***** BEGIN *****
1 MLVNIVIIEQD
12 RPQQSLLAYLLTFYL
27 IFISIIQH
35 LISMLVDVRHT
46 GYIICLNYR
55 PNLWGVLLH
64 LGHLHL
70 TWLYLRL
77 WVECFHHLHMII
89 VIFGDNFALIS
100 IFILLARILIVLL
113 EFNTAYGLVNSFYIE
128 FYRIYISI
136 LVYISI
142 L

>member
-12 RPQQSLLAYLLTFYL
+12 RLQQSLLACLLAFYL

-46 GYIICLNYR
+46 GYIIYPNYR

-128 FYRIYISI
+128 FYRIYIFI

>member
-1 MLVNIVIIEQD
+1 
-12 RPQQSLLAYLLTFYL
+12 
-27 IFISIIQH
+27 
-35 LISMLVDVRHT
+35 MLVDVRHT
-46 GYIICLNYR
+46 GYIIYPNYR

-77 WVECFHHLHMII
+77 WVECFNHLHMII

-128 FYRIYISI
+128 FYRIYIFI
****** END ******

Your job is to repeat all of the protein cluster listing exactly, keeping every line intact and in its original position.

1 MLVNIVIIEQD
12 RPQQSLLAYLLTFYL
27 IFISIIQH
35 LISMLVDVRHT
46 GYIICLNYR
55 PNLWGVLLH
64 LGHLHL
70 TWLYLRL
77 WVECFHHLHMII
89 VIFGDNFALIS
100 IFILLARILIVLL
113 EFNTAYGLVNSFYIE
128 FYRIYISI
136 LVYISI
142 L

>member
-12 RPQQSLLAYLLTFYL
+12 RLQQSLLACLLAFYL

-46 GYIICLNYR
+46 GYIIYPNYR

-128 FYRIYISI
+128 FYRIYIFI

>member
-1 MLVNIVIIEQD
+1 
-12 RPQQSLLAYLLTFYL
+12 
-27 IFISIIQH
+27 
-35 LISMLVDVRHT
+35 MLVDVRHT
-46 GYIICLNYR
+46 GYIIYPNYR

-77 WVECFHHLHMII
+77 WVECFNHLHMII

-128 FYRIYISI
+128 FYRIYIFI